“Flash and Substance” opens with four of the Flash’s deadliest enemies—Mirror Master, Captain Cold, Captain Boomerang, and the Trickster—denouncing how Central City is about to honor the Flash with his very own museum, and together decide that they will join forces to get revenge on the Flash. With the aid of Batman and Orion, Flash must put a stop to these four rogues all without destroying the Flash on its opening day. The plot of this episode is pretty simple, but it is easily one of the most fun episodes of the show’s entire run. Flash is so charming in this one, once again showing how good and honest a hero Wally West really is. Long known for his particularly gimmicky rogues gallery, Flash’s villains in this one do not disappoint, with Mirror Master, Captain Cold, and Captain Boomerang, perfectly keeping us all entertained with their sinister, yet also goofy plans to take the Flash out one at a time. Batman provides a great straight man to Flash’s nice guy approach while still having respecting him; whereas Orion provides a stern foil that makes no secret of how buffoonish he thinks the Flash is. There is a great scene where Orion voices how he doesn’t understand how the city can idolize a hero as light-hearted and clownish him, and Batman, of all characters, comes to his defense but simply saying “No, you don’t.” But the real character that steals the show in this episode in the Trickster, brought to life by Mark Hamill (who also played the character I the live-action Flash TV series) in his final DCAU performance. His character is just as out there as the Joker was and just as crazy, just crazy in a much different way. The scene in particular where the Flash sits down and talks to the Trickster in the bar is just plain hilarious. The episode also introduces Linda Park, who was Wally West wife in the comic books, but whereas there she began as a woman who did not care for the Flash until she got to known him, here she is portrayed as an over-the-top reporter totally infatuated with him. For hardcore Flash fans, this episode is an absolute must-see not only for the subject matter, but also for the dozens of in-jokes that are planted throughout, especially inside the Flash Museum. This episode is fun, comedic, and just who of the best one-offs of the series’ run.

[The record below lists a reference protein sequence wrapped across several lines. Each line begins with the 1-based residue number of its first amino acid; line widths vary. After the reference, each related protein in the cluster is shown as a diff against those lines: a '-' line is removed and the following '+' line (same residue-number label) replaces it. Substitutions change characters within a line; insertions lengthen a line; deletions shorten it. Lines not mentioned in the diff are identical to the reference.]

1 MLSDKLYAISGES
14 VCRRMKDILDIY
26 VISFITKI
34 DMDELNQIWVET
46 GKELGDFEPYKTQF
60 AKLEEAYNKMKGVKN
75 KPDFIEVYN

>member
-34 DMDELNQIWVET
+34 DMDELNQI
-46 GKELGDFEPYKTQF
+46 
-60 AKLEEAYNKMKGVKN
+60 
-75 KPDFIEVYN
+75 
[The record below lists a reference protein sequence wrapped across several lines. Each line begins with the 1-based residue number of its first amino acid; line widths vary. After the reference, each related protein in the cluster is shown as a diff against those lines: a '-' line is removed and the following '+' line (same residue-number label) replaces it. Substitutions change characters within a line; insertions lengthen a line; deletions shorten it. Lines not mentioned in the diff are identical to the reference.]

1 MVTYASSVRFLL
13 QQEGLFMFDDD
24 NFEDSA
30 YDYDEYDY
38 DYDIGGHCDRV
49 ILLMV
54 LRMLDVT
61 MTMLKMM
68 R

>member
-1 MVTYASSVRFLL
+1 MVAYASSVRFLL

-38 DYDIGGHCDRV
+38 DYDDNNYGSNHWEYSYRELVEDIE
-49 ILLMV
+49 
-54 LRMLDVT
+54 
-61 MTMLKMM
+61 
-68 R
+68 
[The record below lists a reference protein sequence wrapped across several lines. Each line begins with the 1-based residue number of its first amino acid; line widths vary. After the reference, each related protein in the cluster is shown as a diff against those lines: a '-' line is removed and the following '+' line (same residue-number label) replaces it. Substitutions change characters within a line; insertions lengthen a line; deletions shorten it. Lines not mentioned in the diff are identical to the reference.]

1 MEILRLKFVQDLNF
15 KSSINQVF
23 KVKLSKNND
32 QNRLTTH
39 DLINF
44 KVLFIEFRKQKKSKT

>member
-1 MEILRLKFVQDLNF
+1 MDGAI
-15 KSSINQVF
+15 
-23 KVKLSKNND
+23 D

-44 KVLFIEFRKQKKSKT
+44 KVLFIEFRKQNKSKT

The next episode is “Dead Reckoning”, in which members of the Legion of Doom attack the monastery of Nonda Parbat in order to steal a powerful orb called the Heart of Nonda Parbat. Also residing in the monastery is the spirit of Boston Brand, a.k.a. Deadman, who witnesses the Legion of Doom massacre all of the monks including the master himself, before leaving with the orb, which will play a key part in Grodd’s master plan, which he has still yet to share with any of the others. Meanwhile, Deadman goes to the Superman, Batman and Wonder Woman for help avenging the monks, and the precious few clues he can give them helps the League track the villains to the site of their next target: Gorilla City. There are some sore spots in this episode overall, but what this story gets right, it gets really right. Deadman makes his only appearance in the series and his character doesn’t seems to be the most protagonist out there, but he is still enjoyable to watch and we do feel bad for what predicament he creates for himself at the end of the story. The scenes where he possesses the bodies of Superman, Batman and Wonder Woman are well done, with all of the actors having to literally play Deadman saying his lines exactly the way he would (in a Boston accent too), but still in their own character’s voice. This choice of direction works great, with Superman’s scene being hilariously acted, Wonder Woman’s being angry and vengeful, and Batman’s…well, this examiner won’t spoil it for anyone. Just like in “To Another Shore”, Devil Ray is put over big time in this episode when he kills the master of the monastery, which all builds him up for his ultimate fate at the end of this episode. This episode also introduces a very twisted love triangle (sort of) within the Legion of Doom between Luthor, Grodd, and Tala, a seductive witch first introduced least season as part of the Cadmus arc. One joke that this examiner enjoyed was Luthor instructing Bizarro to go and kill Superman, but being careful to do so in Bizarro’s backward method of thought (i.e., telling him that “Superman am friend. Bizarro must kill him”). In this episode we also finally learn Grodd’s master plan for which he assembled the Legion of Doom, and without spoiling what it is, let’s just say that’s its something that would make sense only to Grodd and no one else. There are at least two flubs in logic in the resolution over whether the plan would have had any effect on the two non-human members of the League and a direct contradiction to the master’s prophecy at eh beginning of the story, but like in “shadow of the Hawk” these things can be overlooked when not examined too closely. But the best part of this episode in easily the final scene, where all of the tension that has built up between Luthor and Grodd finally boils over and in one instant Luthor stops playing second-fiddle and once again steps up to become the villain he’s meant to be.